Analyst at Barclays Africa Rod Salmon says in previous years, spending has been largely on credit. But he says there has been a slump in consumers signing up for debt.
Retailers have been warned the next 18 months will be tough for all businesses.
That is one of the key messages shared at Absa’s consumer conference in Cape Town earlier on Tuesday.
Analyst at Barclays Africa Rod Salmon says in previous years, spending has been largely on credit.
But he says there has been a slump in consumers signing up for debt.
“Credit has been prevented by two things, firstly the government put in place legislation which curbed credit and secondly, employment has been the biggest driver of credit and that has now come to a stop.”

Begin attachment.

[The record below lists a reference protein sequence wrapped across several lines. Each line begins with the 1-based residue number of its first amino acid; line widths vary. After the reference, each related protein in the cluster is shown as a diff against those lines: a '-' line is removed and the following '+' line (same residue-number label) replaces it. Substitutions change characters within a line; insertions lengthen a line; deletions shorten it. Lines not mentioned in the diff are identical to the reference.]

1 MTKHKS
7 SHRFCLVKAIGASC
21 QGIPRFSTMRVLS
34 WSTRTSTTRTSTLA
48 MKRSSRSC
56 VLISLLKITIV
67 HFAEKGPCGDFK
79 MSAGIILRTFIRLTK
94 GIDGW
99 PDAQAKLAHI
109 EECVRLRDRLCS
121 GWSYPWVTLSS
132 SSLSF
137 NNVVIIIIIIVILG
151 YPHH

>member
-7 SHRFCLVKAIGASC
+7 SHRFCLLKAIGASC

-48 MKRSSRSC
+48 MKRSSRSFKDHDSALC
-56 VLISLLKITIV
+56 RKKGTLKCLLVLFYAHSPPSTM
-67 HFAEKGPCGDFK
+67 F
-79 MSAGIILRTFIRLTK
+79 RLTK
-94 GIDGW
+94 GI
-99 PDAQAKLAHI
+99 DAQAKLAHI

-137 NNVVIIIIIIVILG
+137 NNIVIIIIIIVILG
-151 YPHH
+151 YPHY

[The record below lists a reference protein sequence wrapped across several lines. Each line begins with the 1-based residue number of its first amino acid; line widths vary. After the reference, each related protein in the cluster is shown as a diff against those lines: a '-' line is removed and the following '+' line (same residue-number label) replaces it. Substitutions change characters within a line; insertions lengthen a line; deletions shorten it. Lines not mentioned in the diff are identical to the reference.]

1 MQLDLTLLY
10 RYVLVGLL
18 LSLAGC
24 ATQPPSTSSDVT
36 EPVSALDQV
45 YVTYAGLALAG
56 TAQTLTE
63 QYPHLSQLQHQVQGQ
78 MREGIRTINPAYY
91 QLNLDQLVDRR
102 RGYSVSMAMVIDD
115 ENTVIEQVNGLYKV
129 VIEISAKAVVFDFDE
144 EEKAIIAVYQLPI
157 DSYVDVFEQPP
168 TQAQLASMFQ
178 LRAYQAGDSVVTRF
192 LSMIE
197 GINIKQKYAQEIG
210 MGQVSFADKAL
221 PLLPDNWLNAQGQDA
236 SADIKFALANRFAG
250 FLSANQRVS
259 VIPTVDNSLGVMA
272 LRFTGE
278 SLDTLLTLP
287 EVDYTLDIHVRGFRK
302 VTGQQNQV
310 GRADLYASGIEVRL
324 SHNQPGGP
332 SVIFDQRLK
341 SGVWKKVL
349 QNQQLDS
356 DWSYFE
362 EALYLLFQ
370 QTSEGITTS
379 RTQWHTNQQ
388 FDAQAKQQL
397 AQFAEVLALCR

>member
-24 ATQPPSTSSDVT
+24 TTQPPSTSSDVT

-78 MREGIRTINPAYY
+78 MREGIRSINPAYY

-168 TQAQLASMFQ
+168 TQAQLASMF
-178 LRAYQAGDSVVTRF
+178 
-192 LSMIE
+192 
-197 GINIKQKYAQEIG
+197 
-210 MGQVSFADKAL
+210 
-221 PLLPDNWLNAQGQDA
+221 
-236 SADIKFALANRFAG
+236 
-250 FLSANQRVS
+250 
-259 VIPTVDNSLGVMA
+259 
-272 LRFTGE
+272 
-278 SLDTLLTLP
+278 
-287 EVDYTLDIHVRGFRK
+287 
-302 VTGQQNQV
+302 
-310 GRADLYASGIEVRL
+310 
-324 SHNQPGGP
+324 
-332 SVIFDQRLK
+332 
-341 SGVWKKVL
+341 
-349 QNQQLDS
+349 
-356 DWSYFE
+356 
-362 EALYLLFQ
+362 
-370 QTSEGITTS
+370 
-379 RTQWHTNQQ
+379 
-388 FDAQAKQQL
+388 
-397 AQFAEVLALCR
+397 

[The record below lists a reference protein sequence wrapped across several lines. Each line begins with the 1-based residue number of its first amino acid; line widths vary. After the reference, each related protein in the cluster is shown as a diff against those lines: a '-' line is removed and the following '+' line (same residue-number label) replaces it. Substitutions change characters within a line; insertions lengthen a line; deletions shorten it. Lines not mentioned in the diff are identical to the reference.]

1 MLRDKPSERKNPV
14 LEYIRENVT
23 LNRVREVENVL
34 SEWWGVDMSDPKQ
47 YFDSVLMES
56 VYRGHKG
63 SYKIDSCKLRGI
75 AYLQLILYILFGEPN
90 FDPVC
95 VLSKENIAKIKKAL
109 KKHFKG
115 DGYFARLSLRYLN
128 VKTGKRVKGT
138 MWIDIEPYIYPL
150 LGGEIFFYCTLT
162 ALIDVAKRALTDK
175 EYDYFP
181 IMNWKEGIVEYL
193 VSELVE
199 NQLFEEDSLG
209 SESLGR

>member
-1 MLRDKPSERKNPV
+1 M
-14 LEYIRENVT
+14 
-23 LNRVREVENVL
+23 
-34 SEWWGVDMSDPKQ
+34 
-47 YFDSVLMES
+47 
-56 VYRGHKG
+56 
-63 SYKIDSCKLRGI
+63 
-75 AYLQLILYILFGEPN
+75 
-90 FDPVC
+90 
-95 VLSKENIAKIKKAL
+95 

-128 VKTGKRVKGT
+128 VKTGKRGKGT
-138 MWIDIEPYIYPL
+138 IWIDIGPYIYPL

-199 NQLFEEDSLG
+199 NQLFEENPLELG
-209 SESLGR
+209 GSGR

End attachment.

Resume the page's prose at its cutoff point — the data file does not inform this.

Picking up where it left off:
Mass Market Researcher, Foshizi’s Lebo Motshegoa says the informal sector provides great examples of how retailers can survive.
“They listen to their customer, they allow customisation to happen. If you are not showing flexibility in terms of the consumer, in terms of how they can interact with your retail yet you want them actually to spend their hard cash on you, then you’re living in a different world.”
Motshegoa focused on the changing trends among black consumers, highlighting the increasing number of blessers and willingness to buy no name brand as among the biggest drivers of changes in spending patterns.
He says the informal sector could hold the key to surviving in tough conditions.
“When I say informal, I’m not just talking about the spaza shops, I’m also talking about the scrap yard guy, the taxi industry and anyone who facilitates some form of a service to this market who happens to be informal. That’s where your learnings are.”
Consumer spending makes up 60% of South Africa’s GDP, so if it stagnates so does growth.